have to adjust to get out message
“Extremism in the defense of liberty is no vice,” Barry Goldwater famously declared, when he accepted the presidential nomination in 1964. But it is bad politics, he ought to have added, after losing general election in a landslide.
Enough Republicans in Congress today shared Goldwater’s sentiment that they refused for more than two weeks to yield to the Democrats’ demand that they approve new spending to implement the Affordable Care Act (“Obamacare”) for the new fiscal year. The Democrats held firm, refusing to fund any governmental operations unless the Republicans also agreed to fund Obamacare.
That today’s Congress has no legal or constitutional obligation to approve such spending was true but irrelevant. That the Constitution deliberately creates a bias against spending, by making the approval of the House, Senate and president all necessary to the expenditure of any money was also irrelevant. That it was the Democratic Senate who used the shutdown to extort money from the Republican House was yet another true but irrelevant fact.
As was apparent before the standoff, the American people overwhelmingly saw things very differently. They felt that, since President Obama won re-election, the Congress had a moral obligation to implement the law. They overwhelmingly accepted the president’s argument that Republicans were doing something unfair and extreme, trying to repeal a law with the votes of only one house of Congress.
The resulting government shutdown confirmed that the American people don’t like what they perceive as extremism, even in the defense of their own liberty. By acting to make people view them as extreme, conservatives have made it much harder — unnecessarily harder — to get those same people to hear their core message: that Republicans stand for freedom, because we believe in the greatness of ordinary people.
Had conservatives not stepped on their own message, we would be making much better headway towards proving that the “progressive” ideology of President Obama and the “Democratic wing of the Democratic Party” is based on a fundamental distrust of ordinary people that slides easily into dismissive contempt.
Such contempt for the people was evident in the process leading to the passage of Obamacare, in the sheer incompetence of its implementation, and in Obama’s bewilderingly passive response to that incompetence. To win passage of Obamacare, the president promised repeatedly, earnestly: “If you like your current health care plan, you can keep it.” As has been widely reported, that turns out not to be true. You can only keep your plan if the Obama administration likes it. There was a “grandfather” provision designed to make good on the president’s oft-repeated promise but the administration deliberately drew it very narrowly. Why? Because they know what kind of health plan is good for you.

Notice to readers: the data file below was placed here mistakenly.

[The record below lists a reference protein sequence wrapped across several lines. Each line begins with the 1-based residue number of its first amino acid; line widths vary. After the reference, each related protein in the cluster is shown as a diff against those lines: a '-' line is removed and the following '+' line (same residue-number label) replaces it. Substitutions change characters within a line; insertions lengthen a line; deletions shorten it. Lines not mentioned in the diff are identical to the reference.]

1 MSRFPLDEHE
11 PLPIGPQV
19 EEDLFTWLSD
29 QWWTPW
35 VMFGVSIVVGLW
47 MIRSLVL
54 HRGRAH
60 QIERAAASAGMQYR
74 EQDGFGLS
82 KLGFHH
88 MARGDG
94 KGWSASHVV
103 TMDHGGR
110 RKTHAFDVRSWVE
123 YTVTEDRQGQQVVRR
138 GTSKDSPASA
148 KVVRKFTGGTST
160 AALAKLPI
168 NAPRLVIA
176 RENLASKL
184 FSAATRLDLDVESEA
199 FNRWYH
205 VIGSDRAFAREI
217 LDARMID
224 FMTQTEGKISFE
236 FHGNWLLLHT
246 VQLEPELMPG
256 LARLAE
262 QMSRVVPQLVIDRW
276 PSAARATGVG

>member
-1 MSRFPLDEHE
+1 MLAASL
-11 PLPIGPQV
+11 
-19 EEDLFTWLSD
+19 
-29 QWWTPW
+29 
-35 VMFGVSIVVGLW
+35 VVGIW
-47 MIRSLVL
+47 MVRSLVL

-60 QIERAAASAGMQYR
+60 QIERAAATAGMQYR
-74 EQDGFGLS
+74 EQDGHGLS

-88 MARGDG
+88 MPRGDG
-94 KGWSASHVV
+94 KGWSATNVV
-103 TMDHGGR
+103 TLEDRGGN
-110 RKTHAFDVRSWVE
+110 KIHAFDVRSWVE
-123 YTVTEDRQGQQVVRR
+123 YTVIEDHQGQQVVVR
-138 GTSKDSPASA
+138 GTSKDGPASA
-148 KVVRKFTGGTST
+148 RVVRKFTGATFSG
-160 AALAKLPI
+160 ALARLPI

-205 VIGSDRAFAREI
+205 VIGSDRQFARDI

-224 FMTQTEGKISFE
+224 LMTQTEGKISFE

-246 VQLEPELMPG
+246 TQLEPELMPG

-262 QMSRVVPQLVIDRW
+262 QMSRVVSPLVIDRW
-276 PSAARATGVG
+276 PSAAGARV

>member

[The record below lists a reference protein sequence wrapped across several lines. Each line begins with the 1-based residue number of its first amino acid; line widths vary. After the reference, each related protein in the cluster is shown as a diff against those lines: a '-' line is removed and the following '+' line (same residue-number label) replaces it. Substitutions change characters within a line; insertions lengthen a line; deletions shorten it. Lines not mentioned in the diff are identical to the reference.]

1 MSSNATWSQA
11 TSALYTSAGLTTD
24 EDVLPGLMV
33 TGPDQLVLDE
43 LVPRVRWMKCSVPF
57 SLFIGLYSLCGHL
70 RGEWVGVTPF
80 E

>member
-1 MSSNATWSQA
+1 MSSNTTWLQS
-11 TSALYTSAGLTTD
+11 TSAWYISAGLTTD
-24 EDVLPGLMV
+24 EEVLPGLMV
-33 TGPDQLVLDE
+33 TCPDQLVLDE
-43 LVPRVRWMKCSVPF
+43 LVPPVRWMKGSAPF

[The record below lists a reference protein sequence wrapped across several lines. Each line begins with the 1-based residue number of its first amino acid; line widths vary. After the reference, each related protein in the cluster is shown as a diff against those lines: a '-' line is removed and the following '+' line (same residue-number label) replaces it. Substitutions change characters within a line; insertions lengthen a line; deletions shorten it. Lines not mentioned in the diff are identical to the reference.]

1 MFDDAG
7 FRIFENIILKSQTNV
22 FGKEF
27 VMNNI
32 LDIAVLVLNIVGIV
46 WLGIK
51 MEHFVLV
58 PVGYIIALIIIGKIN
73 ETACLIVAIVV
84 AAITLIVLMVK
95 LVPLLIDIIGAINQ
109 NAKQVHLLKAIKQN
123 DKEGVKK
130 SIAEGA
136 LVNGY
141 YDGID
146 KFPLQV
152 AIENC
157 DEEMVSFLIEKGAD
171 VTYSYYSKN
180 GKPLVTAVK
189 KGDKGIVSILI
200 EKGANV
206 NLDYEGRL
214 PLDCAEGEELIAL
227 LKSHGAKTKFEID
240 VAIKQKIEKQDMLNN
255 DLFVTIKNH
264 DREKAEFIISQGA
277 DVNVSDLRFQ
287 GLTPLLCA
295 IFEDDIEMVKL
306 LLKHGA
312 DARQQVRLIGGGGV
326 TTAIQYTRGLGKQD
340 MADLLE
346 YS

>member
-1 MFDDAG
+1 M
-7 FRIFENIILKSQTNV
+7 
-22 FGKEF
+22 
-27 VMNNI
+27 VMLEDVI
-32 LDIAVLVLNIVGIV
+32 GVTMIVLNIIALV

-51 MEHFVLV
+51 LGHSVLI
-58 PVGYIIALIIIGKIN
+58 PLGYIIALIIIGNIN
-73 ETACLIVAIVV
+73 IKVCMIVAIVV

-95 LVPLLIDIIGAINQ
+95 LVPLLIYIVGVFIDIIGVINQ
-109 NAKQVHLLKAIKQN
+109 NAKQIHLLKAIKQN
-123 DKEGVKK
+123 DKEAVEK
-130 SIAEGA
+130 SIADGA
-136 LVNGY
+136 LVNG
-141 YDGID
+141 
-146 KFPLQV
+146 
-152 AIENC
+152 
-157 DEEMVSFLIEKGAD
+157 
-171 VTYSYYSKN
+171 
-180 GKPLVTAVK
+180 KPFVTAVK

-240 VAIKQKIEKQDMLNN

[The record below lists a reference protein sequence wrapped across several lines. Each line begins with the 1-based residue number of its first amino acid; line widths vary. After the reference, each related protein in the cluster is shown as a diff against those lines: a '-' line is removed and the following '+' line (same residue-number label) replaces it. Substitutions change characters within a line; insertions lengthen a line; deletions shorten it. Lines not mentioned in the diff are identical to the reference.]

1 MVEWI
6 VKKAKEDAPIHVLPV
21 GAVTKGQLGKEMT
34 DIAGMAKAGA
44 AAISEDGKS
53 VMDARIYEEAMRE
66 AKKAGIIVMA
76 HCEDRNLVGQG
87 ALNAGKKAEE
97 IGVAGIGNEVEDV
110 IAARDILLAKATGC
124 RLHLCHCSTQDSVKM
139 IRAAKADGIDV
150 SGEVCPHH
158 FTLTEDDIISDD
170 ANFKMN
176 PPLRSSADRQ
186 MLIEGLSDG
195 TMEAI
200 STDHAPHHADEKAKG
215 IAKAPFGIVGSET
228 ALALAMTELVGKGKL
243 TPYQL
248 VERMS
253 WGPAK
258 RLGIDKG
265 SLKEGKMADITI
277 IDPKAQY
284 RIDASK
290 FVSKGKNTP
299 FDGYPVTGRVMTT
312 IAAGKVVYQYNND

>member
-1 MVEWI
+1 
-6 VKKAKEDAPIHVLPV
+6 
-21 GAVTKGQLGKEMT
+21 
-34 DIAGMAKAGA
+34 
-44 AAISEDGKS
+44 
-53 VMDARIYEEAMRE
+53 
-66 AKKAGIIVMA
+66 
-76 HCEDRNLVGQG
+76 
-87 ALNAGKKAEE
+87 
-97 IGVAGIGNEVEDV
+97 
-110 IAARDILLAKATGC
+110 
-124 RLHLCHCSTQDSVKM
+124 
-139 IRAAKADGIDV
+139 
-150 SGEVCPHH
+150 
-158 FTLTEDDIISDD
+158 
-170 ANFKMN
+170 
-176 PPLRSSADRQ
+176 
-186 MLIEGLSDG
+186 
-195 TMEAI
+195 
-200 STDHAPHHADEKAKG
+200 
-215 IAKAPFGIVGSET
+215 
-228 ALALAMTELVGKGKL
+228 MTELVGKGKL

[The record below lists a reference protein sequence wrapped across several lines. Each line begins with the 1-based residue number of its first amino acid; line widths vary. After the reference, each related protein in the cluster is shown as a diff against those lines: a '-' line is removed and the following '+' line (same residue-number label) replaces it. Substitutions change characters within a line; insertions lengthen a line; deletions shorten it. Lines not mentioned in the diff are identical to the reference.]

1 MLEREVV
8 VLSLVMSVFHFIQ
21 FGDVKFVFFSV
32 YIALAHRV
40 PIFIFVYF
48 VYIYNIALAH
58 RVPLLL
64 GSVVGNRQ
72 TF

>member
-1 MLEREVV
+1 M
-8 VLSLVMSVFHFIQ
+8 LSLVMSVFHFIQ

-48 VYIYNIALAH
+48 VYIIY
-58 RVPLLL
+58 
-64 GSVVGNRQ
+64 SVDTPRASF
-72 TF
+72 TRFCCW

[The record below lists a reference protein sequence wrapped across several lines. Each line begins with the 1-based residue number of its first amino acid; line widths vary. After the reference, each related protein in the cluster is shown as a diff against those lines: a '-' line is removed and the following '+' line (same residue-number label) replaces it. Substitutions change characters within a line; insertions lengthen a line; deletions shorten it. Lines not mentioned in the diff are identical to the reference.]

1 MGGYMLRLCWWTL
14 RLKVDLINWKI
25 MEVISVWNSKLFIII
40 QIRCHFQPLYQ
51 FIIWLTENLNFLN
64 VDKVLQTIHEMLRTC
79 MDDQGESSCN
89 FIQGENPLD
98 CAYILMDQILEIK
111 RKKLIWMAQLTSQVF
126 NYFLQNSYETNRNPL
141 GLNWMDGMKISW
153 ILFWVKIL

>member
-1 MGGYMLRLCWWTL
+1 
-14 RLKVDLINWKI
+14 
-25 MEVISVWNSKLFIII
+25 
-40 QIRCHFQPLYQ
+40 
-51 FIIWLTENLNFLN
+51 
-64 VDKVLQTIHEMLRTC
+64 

Once the Affordable Care Act became law, one might expect that the president would have taken care to see that the law was faithfully executed, if not out of an impartial determination to live up to his Constitutional duty then out of the ordinary human pride one would expect when the most powerful man in the world has the opportunity to implement a law that was so central to his ambitions that we know it by his name — Obamacare.
But the opposite has happened. The long-term care insurance was quietly scrapped as unaffordable. The employer mandate was deferred for a year, because the Obama administration couldn’t make it work. Some income verification procedures have been deferred, also because the administration couldn’t make them work.
This month, the news has been full of stories about the disastrous rollout of the federal healthcare exchange website. And the president had the audacity to say he was surprised by how badly the website worked at its launch!
He didn’t care enough to make sure the law was implemented on time and successfully, because he knows it doesn’t matter. If you’re looking for individual coverage, you have to use a government website, no matter how bad it is.
Even now, he can’t be bothered to hold anyone in his administration accountable for these serial failures.
Why? Because the whole point of Obamacare is to give you — that is, to make you buy — what the government thinks you ought to have, when it tells you, and on its terms. So what if you have to wait?
This is the truly dangerous and extreme force at work in our politics today, and if the conservatives most aware of the danger would stop alienating the American people, they would do a much better job of actually resisting it.
Joseph R. Reisert is associate professor of American constitutional law and chairman of the department of government at Colby College in Waterville.